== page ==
Regulations prohibiting gambling on social media in Australia are being increasingly challenged by the popularity of casino apps for iPhones and Androids, as well as loopholes exploited by offerings on Facebook.
The ban on social media gambling was legislated in 2001, through the Interactive Gambling Act and reaffirmed through a departmental reviewed released in 2013. The act made it illegal for Australian companies to offer real-money online wagering.
But new poker and slot apps available on mobile devices are not considered gambling because they don’t allow players to directly wager or win real cash.
Known collectively as “social casino games”, they simulate real life wagering and keep users playing, sharing, and using real money to purchase in-game currency, extra credits, expansions and gifts.
Much like other social games including Candy Crush, Words with Friends or Angry Birds, these games increase their reach via the user’s own social networks, as they constantly ask the player to invite their contacts to play.
When signing in, players are asked to accept Terms and Conditions that allow for this form of promotion. The sign-in page of the slots app House of Fun, for example, says: “This app may post on your behalf, including your high scores, games you played and more”.
Even though there is no conclusive evidence that social casino apps lead to gambling addiction, they do aid in the cultural normalisation of gambling.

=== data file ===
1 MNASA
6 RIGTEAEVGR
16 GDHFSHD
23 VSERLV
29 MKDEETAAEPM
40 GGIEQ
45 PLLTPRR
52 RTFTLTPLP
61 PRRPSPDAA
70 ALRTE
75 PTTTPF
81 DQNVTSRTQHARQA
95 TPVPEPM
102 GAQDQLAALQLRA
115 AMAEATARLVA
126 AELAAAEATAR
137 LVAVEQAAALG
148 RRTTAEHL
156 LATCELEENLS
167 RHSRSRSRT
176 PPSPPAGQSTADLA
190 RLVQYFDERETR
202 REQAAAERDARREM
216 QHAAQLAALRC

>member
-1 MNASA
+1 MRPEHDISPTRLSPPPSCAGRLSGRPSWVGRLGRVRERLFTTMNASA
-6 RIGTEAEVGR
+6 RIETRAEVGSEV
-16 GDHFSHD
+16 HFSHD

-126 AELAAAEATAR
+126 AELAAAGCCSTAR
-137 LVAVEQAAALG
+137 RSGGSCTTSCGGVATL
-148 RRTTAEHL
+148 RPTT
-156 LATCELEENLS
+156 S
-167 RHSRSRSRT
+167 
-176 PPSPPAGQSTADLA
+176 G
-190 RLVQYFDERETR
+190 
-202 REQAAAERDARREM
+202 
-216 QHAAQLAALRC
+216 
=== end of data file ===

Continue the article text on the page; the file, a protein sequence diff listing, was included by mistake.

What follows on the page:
DoubleDown Casino, Slotomania, Zynga Poker, Betting Billionaire and MyVegas are but a few of a myriad of gambling-like apps on Facebook that are becoming increasingly popular. Slotomania was the most downloaded app on the iTunes Store in 2012.
And industry reports reveal that the worldwide social gambling market far exceeds real money online gambling with 170 million users per month versus 50 million users per month.
But there is still a mammoth discrepancy in terms of revenue: social gambling generates $2 billion per month, while online gambling produces $36 billion.
Perth’s newest casino
Chumba World was developed in Australia, and uses a sweepstakes model to circumvent US regulations on online gambling. Virtual Gaming Worlds
Although in the strictest sense it is not yet possible to gamble through these apps, some developers are finding ways to monetise gambling-like play. Virtual Gaming Worlds, a start-up based in Perth that operates the largely popular Facebook app Chumba Casino, bases its business model on sweepstakes.
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